whole Person, with the fame Power and Au. thority, which, as God, He always had; and now was to hold in a different Capacity, and with the Addition of a new and special Title, that of Redeemer. * They therefore who endeavor to found the Son's Title to Worthip, only upon the Powers and Authority of the Mediator, or God-Man, after the Resurrection (alledging Joh. 5. 22. Phil. 2. 10. Heb. 1.6. and the like) give us but a yery lean and poor Account of this Matter; neither consistent with Truth, nor indeed with their own Hypothesis. You quote Phil. 2. 6. in favour of your Notion; and say, that Christ was from the Beginning in the form of God; yet He did not assume to Himself to be honoured like unto God, till after his Humiliation. But this Position can never be made out from that Text. Allowing you your Interpretation, about, af suming to be honour'd, yet this can mean only, that He did not assume, during his Humiliation, without any reference to what He had done before. It is very clear from Joh. 17.5. that our blessed Saviour was to have no greater Glory after his Exaltation and Ascension, than He had before the World was. Glorify me, with thine own self, with the Glory, which I had with Thee, before the World was. His Glory had, to appearance, been under an Eclipse, during the state of his Humiliation :
* Clarke's Script. Doar. Prop. 48. 50, 51. Clarke's Reply, pag. 239
pag. 279. .
But after that, He was to appear again in full Lustre; in all the Brightness and Splendor of his divine Majesty, as He had done ever before. You think, that our Worship of Him, in his own distinct Perfon and Chara. cter, commenc'd after his Resurrection from the dead. I might allow this to be so in Fact; and yet maintain, that He always had the same just Right and Title to religious Worship; which must have had its effect, had it been clearly and distinctly revealed, sooner. This is enough for my purpose; in as much as I con. tend only, that the Worship due to Him is not founded merely upon the Power and Authority supposed to have been given Him after his Refurrection; but upon his perfonal Dignity, and essential Perfections. He might have had the very fame right and claim all along, that ever He had after; only it could not take effect, and be acknowledged, till it came to be clearly revealed. Thus, God the Father had, undoubtedly, a full Right and Title to the Worship and Service of Men, or of Angels, from the first: But that Right could not take place before He revealed and made Himself known to Them. This, I say, is sufficient to my purpose; and all that I infilt upon. Yet, because I have a religious Veneration for every Thing which was universally taught and believed by the earlicst Catholick Writers, especially if it has some Countenance likewise from Scripture; I incline to think that Worship, distinct Wor. T 4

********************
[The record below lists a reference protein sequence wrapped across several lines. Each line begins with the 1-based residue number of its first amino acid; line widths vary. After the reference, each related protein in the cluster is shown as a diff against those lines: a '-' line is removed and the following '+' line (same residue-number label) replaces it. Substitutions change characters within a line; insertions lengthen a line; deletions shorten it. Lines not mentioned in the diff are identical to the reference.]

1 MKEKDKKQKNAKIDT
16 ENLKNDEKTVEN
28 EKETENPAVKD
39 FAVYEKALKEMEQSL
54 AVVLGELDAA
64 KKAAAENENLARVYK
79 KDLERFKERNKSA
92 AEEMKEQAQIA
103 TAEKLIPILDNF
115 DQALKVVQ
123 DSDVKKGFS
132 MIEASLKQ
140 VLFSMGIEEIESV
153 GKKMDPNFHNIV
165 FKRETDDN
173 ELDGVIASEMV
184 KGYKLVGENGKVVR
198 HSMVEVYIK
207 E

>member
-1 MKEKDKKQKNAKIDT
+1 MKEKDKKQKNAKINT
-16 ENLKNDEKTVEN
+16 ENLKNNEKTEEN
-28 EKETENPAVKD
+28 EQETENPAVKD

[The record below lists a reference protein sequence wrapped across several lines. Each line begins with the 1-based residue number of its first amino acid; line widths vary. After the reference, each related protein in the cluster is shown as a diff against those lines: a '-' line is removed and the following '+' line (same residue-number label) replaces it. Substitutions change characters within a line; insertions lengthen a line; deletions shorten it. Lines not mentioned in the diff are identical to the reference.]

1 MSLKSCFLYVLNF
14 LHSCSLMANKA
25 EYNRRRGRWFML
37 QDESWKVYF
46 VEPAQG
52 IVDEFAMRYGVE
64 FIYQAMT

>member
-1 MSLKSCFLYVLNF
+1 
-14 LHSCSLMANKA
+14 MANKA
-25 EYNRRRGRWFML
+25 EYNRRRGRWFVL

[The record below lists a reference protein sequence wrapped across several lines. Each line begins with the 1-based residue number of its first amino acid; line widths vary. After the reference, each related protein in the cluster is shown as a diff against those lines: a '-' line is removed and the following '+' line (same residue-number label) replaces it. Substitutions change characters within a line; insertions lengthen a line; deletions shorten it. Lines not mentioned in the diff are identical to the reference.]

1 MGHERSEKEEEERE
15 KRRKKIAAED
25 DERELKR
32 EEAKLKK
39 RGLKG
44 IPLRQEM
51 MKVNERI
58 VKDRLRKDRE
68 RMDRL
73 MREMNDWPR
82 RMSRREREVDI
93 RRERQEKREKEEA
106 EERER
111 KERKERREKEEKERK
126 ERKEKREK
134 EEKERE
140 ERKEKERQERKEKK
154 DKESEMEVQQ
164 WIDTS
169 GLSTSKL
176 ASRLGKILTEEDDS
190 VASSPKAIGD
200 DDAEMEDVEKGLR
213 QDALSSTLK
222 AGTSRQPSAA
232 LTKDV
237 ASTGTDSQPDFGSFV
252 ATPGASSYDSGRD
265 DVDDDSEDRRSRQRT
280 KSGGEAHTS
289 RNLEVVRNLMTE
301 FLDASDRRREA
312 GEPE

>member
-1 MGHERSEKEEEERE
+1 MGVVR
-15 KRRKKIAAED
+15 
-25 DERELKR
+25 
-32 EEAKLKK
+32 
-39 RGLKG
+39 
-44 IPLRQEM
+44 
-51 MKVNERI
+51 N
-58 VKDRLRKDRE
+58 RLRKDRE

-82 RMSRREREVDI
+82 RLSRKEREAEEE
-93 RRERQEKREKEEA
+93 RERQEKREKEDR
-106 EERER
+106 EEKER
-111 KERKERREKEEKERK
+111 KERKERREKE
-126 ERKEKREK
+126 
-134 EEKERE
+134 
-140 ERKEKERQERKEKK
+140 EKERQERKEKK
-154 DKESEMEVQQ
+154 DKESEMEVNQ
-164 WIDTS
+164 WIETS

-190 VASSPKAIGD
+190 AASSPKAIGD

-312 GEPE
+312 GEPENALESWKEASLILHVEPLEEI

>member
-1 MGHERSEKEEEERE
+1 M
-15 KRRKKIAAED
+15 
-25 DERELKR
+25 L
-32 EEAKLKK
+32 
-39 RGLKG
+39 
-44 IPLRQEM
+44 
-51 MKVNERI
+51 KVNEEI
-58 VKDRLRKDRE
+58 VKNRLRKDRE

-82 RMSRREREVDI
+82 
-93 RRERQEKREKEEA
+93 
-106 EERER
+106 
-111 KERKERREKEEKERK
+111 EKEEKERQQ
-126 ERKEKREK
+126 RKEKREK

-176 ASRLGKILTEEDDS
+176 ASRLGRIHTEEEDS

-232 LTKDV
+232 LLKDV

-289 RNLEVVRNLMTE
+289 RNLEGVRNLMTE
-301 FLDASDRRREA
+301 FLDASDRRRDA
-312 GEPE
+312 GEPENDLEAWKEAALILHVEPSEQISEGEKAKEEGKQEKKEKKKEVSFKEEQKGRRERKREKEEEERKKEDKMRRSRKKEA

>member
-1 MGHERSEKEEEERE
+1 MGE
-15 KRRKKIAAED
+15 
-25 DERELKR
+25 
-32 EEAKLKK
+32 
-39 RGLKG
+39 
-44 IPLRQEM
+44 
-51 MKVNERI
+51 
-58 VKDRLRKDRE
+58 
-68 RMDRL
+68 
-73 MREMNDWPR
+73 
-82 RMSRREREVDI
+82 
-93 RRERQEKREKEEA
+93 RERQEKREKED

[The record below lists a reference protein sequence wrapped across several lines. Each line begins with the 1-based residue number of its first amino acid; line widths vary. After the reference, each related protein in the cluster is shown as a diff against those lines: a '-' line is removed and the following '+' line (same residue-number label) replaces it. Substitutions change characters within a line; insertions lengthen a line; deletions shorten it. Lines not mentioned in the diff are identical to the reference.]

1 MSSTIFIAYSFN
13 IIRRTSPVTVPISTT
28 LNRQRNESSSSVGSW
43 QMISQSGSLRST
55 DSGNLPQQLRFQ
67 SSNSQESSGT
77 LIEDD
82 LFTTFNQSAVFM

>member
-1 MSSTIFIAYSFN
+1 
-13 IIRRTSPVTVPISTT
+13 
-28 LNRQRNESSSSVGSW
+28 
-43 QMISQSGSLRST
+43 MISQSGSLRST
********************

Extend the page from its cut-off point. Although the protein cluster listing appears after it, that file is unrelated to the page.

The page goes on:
thip, ship, was paid to the Son, long before his Incarnation.
Irenæus is * express that the soy@ was worship'd of old, together with the Father. And this must have been the Sense of all those Fa: thers, before the Council of Nice, who understood and believed that the Person who appeared to the Patriarchs, who presided over the Jewish Church, gave them the Law, and all along headed and conducted that people, was the second Person of the ever blessed Trinity. Now, this was the general and unanimous Opinion of the Ante-Nicene Writers, as hath been Thown at large, under Query the second. And it is observable, that Eufebius and Athanasius, (two very considerable Men, and thoroughly vers'd in the Writings of the Christians before Them) tho' They were opposite as to Party, and differ'd as to Opinion, in lome Points; yet They † intirely agreed in This, that the Son was worship'd by Abraham, Mofes, &c. and the Jewish Church. And herein, had we no other Writings left, we might reasonably believe that They spake the Sense of their Prédecessors, and of the whole Christian Church, as well before, as in their own Times. You will say perhaps, that the Worship, fupposed to have been then paid to the Son, was not' di
* Qui igitur a Prophetis adorabatur Deus Vivus, Hic est Vio vorum Deus & Verbum Ejus l. 4. c. 5. p. 232. Ed. Bened.
See also Novatian, c. 15. Deum & Angelum invocatun. . † Euleb. E. H. I. 1. c. 2. See also Comm, in Isa. p. 381. 386.
Athanal. Vol. I. pi 443. 44.